New approach to the art of leading and following

2019-10-09

PhD student Lykke Silfwerbrand with her mentor Christina Jutterström.

Today's leadership theories have run their course. This is the opinion of doctoral student Lykke Silfwerbrand, who is looking to brain research to better understand how we humans best follow and lead each other. At UU Innovation's Mentor4Research programme, she has the support of Christina Jutterström and her vast experience in leadership in the media industry.

“Leading and following each other is like dancing or having a conversation. It is possible to practice and improve through cooperation, trust and predictability. The brain wants to know what is going to happen; it loves everything good that it has been part of in the past. The breeding grounds for creativity lie in that security,” says Lykke Silfwerbrand.

It was in connection with a degree project in Tokyo that Lykke Silfwerbrand came into contact with the brain research that maps out how different activities are represented physiologically in the brain. Back in Sweden, she worked as a management consultant and began to think about the most common leadership theories.

“Multiple surveys indicate that many employees are unhappy and feel that their managers are not inspiring. To understand this better, I earned a Master's degree in leadership and organisation. It was there that I got the idea to use brain research as a new approach to study how we lead and follow each other,” explains Lykke Silfwerbrand.

What is unique about this research project, which is being conducted in collaboration with the Tokyo Institute of Technology, is that it maps out the brain activity of two people simultaneously – one who follows and one who leads.

“In this contact, you have different brain activation depending on whether you are leading or following. We see that the roles differ. When we understand these processes in the brain, we may be able to train ourselves to lead and follow in the future.”

Would it be possible to use the method in the annual performance reviews in working life?

“No, it would be more of an approach and daily training for both parties,” says Lykke Silfwerbrand.

She finds that participation in the Mentor4Research programme gives her leverage that opens doors and speeds up her doctoral education.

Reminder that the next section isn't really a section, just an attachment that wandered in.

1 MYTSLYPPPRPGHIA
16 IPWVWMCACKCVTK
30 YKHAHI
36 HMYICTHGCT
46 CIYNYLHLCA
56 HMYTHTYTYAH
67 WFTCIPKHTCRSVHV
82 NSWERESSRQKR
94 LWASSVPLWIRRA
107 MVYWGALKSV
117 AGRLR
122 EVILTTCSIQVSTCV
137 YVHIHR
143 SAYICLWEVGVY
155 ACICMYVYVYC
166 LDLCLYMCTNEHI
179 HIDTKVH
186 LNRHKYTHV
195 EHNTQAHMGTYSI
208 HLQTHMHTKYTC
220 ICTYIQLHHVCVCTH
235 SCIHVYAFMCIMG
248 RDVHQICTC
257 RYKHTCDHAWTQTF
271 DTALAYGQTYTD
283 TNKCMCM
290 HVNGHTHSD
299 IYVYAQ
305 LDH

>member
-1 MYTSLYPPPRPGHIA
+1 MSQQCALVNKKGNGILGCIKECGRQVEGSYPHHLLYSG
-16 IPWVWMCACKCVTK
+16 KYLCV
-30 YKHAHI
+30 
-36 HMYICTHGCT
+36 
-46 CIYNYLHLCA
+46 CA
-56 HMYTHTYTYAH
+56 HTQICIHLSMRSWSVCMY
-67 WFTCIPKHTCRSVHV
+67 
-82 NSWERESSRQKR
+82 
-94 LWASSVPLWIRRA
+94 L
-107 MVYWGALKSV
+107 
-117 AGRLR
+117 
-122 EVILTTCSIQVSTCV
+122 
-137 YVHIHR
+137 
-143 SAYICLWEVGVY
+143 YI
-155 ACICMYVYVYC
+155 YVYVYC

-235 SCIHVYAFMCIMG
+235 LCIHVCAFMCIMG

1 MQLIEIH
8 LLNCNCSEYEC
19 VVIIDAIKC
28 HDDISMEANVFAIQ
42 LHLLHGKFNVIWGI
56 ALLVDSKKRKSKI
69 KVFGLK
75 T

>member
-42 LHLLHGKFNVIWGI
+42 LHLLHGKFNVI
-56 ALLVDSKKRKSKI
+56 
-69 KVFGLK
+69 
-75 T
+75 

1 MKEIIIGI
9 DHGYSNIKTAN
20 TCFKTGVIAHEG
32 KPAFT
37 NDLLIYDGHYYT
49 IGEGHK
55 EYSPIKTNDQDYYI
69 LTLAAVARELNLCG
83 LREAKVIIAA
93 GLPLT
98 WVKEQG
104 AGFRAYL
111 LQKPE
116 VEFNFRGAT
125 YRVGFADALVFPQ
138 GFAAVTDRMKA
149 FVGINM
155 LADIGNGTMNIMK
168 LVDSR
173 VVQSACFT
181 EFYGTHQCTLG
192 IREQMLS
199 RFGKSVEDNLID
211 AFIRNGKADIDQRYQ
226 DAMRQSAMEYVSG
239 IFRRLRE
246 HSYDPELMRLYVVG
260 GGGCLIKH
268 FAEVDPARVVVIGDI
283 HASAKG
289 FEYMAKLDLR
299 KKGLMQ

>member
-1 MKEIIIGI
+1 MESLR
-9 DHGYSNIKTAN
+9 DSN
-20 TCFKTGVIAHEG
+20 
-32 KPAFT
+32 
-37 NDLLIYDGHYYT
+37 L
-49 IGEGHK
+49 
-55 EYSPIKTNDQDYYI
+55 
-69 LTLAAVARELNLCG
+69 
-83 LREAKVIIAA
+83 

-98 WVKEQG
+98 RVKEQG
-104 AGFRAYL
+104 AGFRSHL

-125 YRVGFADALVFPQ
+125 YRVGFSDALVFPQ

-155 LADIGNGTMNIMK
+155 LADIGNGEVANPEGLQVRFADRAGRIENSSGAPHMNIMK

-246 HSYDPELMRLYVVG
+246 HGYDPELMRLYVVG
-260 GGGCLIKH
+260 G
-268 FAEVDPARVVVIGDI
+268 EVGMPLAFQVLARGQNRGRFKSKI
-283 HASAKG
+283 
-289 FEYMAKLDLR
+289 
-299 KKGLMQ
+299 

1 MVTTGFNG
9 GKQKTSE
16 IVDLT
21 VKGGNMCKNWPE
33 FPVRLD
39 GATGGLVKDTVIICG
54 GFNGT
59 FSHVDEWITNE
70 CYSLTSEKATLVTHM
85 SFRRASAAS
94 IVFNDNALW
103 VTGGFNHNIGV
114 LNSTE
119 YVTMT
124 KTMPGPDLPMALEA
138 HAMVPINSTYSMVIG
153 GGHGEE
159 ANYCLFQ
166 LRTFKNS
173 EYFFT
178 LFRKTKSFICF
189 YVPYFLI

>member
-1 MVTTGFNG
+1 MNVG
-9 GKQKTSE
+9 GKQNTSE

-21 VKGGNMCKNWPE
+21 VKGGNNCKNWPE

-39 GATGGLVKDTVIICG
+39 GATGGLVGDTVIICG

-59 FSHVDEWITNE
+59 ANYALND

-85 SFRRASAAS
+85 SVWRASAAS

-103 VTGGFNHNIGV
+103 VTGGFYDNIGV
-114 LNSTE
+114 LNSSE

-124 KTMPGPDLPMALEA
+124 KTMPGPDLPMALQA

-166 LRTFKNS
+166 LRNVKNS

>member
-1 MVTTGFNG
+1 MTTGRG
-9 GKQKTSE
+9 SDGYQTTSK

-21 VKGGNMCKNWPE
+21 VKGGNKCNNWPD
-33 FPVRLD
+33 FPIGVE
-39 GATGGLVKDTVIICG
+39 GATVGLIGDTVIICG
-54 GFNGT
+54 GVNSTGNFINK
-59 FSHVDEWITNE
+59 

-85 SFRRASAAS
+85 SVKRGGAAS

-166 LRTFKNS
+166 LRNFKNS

“It is incredibly fun and motivating to have Christina Jutterström as my mentor. She has a lot of experience that I do not have myself, and is also one of the people I want to reach with my research.”

Christina Jutterström became interested in both the project and Lykke Silfwerbrand as a person.

“I like people who have many different layers, and saw that you also sing opera. I found that enticing. But, it was naturally the research in a new approach to leadership that attracted me most. You are onto something important there.”

Together, they made a plan for how to define the research and target group, and to make contacts. Christina Jutterström asked a lot of questions. How? In what way? Please clarify!

“I really had to train in how to package my research in a way that makes it understandable and useful in the market,” says Lykke Silfwerbrand.

“Yes, in the beginning I asked a lot of questions and also made suggestions for improvement,” confirms Christina Jutterström. “Because, that's my profession. But, above all, I have a pretty good network and it is a lot of fun to be able to share it. Sometimes things are in sync and the meetings are very positive.”

As former editor-in-chief for the newspapers Dagens Nyheter and Expressen and CEO of the broadcasting company SVT, Christina Jutterström would have liked to have had access to better tools in her interactions with employees. Particularly in tough situations.

“From practical experience, I can vouch for the fact that the need for this knowledge is great. I took part in employee cutbacks in the economic crisis of the 1990s. Not many in my generation have this experience. At that time, a deeper understanding of how we follow and lead each other would have been valuable.”

Together, they have also found a way to commercialise the research to a new target group, training companies and scientific consulting.

“My goal is to offer consulting and education in different forms. Either as part of a group or on my own,” says Lykke Silfwerbrand.

Lykke Silfwerbrand

Background: Master of Science Degree in Engineering, Master’s degree in leadership and organisation, instructor and project manager in leadership and organisation, soloist in the opera company Gävleoperan.

Current: Doctoral student in conscious biological leadership at the Department of Neuroscience and seeking new contact networks and collaborative partners via Mentor4Research.

The best thing about having a mentor: Getting a different perspective on what I’m doing and access to key people that I would have never been in contact with otherwise.

Christina Jutterström

Background: Raised in Uppsala, former editor-in-chief at the newspapers Dagens Nyheter and Expressen, and former CEO of the broadcasting company SVT.

Current: Author of the memoir book “Uppfostrad av män” and the new book “Kvinnorna runt sjön Björken och deras längtan efter bildning” about a number of women who learn everything from knitting to astrophysics as part of a study circle.

The best thing about being a mentor: Nowadays, it is a way for me to rejuvenate my passion. It is exciting to step outside of the media field, which is my comfort zone. I learn new things.

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